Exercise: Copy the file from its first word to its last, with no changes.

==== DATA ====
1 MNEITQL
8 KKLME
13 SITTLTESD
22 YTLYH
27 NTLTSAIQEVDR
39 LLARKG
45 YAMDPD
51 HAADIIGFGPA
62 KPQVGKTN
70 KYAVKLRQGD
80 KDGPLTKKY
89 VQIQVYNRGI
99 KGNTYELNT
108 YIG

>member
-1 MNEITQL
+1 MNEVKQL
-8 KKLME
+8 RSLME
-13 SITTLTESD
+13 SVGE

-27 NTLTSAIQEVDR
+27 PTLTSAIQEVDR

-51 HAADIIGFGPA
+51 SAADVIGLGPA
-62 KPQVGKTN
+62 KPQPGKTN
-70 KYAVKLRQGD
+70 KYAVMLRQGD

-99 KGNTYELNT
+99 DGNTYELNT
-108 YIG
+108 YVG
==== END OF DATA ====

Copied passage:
1 MNEITQL
8 KKLME
13 SITTLTESD
22 YTLYH
27 NTLTSAIQEVDR
39 LLARKG
45 YAMDPD
51 HAADIIGFGPA
62 KPQVGKTN
70 KYAVKLRQGD
80 KDGPLTKKY
89 VQIQVYNRGI
99 KGNTYELNT
108 YIG

>member
-1 MNEITQL
+1 MNEVKQL
-8 KKLME
+8 RSLME
-13 SITTLTESD
+13 SVGE

-27 NTLTSAIQEVDR
+27 PTLTSAIQEVDR

-51 HAADIIGFGPA
+51 SAADVIGLGPA
-62 KPQVGKTN
+62 KPQPGKTN
-70 KYAVKLRQGD
+70 KYAVMLRQGD

-99 KGNTYELNT
+99 DGNTYELNT
-108 YIG
+108 YVG